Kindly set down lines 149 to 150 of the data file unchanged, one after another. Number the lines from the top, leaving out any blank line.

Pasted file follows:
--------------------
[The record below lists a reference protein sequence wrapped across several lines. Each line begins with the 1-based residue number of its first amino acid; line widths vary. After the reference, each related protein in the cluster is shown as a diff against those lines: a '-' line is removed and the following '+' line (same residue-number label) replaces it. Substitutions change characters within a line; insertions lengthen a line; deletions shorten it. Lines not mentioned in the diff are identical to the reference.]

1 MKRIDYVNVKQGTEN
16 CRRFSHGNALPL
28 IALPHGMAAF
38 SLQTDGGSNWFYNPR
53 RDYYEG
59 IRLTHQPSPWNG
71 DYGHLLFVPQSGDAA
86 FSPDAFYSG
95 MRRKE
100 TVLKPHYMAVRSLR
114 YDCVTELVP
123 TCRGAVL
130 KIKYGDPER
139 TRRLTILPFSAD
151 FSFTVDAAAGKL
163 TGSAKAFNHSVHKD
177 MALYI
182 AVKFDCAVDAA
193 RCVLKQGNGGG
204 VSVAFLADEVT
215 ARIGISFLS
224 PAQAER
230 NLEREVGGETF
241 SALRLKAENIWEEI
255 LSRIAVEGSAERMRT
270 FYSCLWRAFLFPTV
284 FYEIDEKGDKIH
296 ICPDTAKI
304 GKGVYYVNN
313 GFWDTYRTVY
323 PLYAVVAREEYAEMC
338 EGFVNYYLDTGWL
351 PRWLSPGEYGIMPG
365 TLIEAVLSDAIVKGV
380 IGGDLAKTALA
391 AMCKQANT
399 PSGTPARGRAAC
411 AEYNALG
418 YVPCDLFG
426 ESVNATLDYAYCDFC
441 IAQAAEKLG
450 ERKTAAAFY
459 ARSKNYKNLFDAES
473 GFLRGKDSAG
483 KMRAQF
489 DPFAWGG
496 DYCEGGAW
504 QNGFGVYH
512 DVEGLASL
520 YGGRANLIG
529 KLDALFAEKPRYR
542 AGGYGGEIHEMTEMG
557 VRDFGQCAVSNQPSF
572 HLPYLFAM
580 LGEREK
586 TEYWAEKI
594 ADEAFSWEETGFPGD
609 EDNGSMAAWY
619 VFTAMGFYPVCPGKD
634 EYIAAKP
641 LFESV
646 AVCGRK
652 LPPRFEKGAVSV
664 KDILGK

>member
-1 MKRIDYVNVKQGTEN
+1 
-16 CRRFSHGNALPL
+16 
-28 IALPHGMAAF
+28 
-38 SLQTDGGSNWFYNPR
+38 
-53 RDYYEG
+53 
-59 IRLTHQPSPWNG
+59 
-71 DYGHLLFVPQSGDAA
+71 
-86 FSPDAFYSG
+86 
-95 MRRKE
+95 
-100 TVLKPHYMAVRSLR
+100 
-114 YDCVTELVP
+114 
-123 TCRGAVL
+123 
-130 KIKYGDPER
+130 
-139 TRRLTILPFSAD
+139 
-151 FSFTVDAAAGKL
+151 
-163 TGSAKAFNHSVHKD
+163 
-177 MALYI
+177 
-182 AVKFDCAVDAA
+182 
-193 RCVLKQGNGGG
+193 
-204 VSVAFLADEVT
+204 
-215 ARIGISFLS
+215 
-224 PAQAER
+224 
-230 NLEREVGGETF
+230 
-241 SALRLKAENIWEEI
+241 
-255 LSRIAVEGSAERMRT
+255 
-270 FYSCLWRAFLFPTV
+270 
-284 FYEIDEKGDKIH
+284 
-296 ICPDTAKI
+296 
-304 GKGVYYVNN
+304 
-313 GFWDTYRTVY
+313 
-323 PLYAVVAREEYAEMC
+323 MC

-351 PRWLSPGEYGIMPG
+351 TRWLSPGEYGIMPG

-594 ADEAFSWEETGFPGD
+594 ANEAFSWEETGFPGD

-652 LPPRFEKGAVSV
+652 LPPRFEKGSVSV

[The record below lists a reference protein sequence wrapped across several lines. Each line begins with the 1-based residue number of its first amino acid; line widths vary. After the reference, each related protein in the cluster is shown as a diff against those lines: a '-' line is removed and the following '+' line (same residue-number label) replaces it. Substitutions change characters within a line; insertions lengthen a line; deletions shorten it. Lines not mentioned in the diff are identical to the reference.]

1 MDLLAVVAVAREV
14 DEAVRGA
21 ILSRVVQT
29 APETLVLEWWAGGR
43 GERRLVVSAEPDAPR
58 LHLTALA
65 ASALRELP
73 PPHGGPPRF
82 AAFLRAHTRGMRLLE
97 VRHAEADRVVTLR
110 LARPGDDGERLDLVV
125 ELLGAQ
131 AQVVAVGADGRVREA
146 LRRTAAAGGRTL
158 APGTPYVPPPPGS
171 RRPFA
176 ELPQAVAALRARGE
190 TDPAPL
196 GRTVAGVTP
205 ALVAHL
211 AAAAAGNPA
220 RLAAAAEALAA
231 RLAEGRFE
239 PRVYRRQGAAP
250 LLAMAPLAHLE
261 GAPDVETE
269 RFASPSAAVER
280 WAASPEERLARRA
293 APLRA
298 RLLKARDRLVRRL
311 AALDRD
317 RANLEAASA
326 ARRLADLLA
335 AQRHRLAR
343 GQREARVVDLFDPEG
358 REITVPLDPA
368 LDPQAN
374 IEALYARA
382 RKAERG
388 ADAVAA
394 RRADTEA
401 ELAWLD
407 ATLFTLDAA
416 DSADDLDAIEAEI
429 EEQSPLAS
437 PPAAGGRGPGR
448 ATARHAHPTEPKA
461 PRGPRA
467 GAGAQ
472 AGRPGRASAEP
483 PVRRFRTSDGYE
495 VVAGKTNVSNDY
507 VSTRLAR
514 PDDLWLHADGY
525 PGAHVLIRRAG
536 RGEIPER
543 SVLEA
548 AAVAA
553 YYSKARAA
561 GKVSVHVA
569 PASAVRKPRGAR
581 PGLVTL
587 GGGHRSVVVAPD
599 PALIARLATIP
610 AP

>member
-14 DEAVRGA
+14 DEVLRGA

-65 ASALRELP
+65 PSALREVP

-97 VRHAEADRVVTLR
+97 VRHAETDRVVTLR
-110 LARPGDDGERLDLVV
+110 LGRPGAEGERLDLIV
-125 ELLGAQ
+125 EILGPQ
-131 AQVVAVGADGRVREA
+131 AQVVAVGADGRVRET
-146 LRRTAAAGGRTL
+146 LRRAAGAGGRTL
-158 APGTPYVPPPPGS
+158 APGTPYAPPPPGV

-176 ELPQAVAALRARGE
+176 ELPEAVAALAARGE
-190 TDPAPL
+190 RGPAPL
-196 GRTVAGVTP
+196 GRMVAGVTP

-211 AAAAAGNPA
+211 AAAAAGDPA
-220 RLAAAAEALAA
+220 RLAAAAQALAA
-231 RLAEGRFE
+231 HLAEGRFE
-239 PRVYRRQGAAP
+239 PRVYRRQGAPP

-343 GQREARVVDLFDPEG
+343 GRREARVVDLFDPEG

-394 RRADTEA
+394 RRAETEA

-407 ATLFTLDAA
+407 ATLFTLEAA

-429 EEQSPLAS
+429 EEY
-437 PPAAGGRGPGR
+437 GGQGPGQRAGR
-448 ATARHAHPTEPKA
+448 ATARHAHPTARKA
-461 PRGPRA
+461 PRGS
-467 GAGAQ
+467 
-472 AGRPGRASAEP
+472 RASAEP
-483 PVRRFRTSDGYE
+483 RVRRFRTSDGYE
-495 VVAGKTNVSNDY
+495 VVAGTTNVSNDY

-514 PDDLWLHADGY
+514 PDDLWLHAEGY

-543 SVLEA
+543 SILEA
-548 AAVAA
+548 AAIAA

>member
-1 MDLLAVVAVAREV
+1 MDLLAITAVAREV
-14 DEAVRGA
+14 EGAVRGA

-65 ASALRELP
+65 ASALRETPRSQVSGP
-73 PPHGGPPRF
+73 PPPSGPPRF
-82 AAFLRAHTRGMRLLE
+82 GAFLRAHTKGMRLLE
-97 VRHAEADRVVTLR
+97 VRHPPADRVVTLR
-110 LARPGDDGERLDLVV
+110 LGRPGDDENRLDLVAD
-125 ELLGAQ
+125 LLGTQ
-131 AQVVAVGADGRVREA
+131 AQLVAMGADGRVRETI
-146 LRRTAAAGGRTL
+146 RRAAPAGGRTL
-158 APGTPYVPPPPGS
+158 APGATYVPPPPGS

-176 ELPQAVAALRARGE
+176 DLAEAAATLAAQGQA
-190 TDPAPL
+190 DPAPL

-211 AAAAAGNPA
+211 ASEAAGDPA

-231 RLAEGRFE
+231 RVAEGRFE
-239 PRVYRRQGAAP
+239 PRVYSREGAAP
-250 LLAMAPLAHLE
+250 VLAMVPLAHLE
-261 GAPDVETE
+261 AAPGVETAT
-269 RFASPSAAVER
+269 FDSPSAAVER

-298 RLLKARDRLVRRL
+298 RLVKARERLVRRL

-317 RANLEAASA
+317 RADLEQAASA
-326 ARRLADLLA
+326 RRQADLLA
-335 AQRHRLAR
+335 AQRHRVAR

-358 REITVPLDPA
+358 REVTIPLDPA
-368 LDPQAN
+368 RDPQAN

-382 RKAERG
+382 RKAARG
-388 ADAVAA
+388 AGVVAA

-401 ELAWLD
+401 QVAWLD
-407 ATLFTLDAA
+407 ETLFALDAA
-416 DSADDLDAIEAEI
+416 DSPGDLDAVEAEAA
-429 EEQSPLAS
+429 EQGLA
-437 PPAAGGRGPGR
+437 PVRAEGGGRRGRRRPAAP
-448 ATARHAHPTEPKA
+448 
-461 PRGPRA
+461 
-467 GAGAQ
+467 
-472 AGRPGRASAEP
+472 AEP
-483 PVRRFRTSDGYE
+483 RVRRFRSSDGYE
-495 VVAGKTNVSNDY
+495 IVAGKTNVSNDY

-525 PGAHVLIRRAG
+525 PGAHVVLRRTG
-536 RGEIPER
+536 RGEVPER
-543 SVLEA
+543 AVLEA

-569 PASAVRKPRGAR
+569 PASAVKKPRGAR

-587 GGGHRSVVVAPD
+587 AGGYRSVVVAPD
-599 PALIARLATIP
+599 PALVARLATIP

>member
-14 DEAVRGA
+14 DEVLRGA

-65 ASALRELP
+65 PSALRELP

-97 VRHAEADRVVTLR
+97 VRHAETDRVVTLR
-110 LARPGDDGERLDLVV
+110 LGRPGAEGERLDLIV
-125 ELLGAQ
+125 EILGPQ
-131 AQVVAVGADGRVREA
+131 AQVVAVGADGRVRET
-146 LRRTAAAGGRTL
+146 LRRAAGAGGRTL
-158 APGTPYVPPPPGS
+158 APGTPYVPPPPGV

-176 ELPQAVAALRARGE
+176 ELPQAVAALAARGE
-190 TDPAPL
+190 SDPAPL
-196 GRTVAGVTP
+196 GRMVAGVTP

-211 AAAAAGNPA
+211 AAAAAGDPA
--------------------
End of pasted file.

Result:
146 LRRTAAAGGRTL
158 APGTPYVPPPPGS